"Progress has given us unprecedented affluence, education, technology, and entertainment. We have comforts and conveniences other eras could only dream about. Yet somehow, we are not flourishing under the gifts of modernity as one would expect. ... How is it possible that the homemaker is still tired despite the help of the washing machine, clothes dryer, dishwasher, and vacuum cleaner? If we are so prosperous, why are the therapists' offices so full?""Margin," he writes, "is having breath left at the top of the staircase, money left at the end of the month, and sanity left at the end of adolescence. Marginless is being asked to carry a load five pounds heavier than you can lift."
He makes the point that some people believe that nothing's different now; "we've always had stress, it's just different stress now", they say. His reply?
"I'm not the one who's making the fuss; I'm only writing about it. I'm only being honest about what I see all around me. Something's wrong. People are tired and frazzled. People are anxious and depressed. People don't have time to heal anymore."
Dr. Swenson boils it down to this simple situation:
- Symptom: Pain
- Diagnosis: Overload
- Prescription: Margin
- Prognosis: Health
He prescribes building margin into our lives in order to restore sanity and build up a "reserve" in our lives, so that we can focus on and do what is most significant.
The Link Between Progress & Margin
I'm interested to read his recommendations for how to deal with stress and "marginlessness" in our lives, because he makes the point-- an interesting one-- that the decrease of margin in our lives is directly correlated to the march of progress.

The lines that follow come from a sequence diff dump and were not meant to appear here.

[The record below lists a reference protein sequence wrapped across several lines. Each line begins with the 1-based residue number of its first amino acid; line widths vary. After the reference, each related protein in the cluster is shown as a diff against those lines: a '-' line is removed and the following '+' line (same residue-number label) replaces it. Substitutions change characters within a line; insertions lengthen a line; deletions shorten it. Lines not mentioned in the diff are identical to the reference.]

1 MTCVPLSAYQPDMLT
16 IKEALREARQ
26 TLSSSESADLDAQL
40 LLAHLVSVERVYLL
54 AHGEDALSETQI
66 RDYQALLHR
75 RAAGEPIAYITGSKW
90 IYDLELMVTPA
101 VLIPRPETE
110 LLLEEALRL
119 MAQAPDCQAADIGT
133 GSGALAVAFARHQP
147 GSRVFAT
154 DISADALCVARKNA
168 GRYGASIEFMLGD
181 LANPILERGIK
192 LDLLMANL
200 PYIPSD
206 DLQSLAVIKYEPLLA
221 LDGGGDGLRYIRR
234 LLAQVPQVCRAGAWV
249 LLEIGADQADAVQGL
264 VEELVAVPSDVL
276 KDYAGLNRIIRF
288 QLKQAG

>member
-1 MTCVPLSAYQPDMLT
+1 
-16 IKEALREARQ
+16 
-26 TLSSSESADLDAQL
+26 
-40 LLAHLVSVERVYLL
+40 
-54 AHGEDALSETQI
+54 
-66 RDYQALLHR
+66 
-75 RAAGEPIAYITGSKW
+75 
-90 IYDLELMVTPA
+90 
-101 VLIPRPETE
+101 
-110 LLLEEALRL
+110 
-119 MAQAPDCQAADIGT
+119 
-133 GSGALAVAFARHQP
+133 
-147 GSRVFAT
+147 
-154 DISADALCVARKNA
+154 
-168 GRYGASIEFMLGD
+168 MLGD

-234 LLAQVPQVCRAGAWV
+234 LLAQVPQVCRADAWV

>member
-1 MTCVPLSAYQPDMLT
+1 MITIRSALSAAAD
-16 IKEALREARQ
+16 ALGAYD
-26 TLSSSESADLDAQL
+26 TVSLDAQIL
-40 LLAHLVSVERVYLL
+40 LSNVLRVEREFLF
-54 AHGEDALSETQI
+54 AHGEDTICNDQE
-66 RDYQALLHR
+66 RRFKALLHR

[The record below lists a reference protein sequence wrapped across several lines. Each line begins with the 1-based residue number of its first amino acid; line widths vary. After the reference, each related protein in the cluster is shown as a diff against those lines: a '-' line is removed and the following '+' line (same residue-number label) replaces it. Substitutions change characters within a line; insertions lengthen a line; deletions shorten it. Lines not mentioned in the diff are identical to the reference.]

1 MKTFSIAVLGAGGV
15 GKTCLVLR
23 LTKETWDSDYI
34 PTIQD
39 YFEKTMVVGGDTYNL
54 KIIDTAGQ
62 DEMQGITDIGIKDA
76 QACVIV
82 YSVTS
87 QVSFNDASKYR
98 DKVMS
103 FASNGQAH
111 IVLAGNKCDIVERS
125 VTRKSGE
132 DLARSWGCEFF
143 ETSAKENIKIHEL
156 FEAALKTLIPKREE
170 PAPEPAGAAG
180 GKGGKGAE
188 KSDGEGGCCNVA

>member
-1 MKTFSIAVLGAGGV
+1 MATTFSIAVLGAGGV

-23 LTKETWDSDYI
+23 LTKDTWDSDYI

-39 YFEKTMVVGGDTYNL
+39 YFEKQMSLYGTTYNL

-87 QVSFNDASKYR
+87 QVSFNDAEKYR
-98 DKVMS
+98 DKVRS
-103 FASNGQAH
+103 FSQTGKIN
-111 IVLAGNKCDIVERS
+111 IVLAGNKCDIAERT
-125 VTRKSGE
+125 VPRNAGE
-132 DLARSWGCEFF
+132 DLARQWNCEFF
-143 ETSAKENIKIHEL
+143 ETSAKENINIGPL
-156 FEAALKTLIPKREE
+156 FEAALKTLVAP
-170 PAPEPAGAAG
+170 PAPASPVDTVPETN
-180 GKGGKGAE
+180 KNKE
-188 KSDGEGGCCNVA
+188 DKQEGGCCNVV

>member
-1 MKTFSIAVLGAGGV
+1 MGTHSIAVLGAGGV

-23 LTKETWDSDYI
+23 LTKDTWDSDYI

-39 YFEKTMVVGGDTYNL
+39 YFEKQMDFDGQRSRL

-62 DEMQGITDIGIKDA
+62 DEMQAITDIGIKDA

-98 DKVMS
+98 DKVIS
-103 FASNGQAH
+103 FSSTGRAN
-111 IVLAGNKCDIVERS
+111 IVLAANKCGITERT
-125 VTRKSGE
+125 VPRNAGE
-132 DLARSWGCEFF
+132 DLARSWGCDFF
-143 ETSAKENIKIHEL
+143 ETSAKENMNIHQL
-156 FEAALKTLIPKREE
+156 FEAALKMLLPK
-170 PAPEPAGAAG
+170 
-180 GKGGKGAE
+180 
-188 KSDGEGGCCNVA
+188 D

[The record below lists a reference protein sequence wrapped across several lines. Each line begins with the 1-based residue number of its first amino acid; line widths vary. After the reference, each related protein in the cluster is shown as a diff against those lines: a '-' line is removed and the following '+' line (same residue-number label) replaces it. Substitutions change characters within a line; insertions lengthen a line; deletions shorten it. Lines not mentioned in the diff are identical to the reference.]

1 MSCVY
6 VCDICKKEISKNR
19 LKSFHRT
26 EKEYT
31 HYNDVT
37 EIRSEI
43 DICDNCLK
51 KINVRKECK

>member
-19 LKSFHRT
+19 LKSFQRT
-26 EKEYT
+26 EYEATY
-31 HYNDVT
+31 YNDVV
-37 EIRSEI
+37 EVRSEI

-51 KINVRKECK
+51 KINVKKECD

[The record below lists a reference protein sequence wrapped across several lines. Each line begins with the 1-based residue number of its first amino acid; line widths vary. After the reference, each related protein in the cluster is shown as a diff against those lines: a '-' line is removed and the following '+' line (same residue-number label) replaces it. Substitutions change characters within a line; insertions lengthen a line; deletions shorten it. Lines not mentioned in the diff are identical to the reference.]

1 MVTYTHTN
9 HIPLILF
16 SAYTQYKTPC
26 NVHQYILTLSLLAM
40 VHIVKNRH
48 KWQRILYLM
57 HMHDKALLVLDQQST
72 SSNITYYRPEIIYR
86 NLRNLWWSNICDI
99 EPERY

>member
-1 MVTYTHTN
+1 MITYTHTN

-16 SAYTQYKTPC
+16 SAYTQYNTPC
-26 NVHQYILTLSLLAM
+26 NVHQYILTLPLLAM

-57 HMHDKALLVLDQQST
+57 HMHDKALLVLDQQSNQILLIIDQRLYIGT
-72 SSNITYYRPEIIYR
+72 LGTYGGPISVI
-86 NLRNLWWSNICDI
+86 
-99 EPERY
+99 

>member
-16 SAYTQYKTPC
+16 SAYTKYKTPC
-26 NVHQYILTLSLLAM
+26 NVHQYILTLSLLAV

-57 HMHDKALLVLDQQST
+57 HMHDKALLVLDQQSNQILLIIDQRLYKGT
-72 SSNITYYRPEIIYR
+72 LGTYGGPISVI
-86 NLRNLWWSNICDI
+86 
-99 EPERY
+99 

"In a general sense, those cultures with the most progress are the same as those with the least margin. Margin has been stolen away, and progress was the thief."One example offered is that when progress meets a tree, it makes "tables, chairs, bowls, and toothpicks." Progress always changes, and gives us increasing amounts of things at increasingly faster speeds. And yet, in the midst of all these efforts to make things bigger, faster, more intense, and better, human beings still exist with fixed, human limits. There is only so much we can do in a day, only so hard we can push our physical bodies, only so much pressure our emotions can handle, etc.
From what I can tell of Dr. Swenson's recommendations just four chapters in, the goal of this book is not to encourage us to stop progress, hide in a cave, or become Amish. I like how he closed up chapter two:
"Please understand: progress is not evil. Similarly stress, change, complexity, speed, intensity, and overload are, for the most part, not enemies. But we have different conditions at play than at any other time in our history and we must discern our course carefully lest we be overwhelmed by forces out of control.
"We must have some room to breathe. We need freedom to think and permission to heal. Our relationships are being starved to death by velocity. No one has the time to listen, let alone love. Our children lay wounded on the ground, run over by our high-speed good intentions. Is God now pro-exhaustion? Doesn't He lead people beside the still waters anymore? Who plundered those wide-open spaces of the past, and how can we get them back?"
Do these questions and concerns resonate with you?
Do you feel maxed out and spent?
Do you see a connection between the rise of technology/progress, and the lack of "margin"/space in your life? Isn't it ironic that the more "in touch" we are with one another (Facebook, Twitter, texting, etc.), the less human-to-human interaction there really is? Perhaps you've read this book, or another one on this subject? I'd love to hear your thoughts.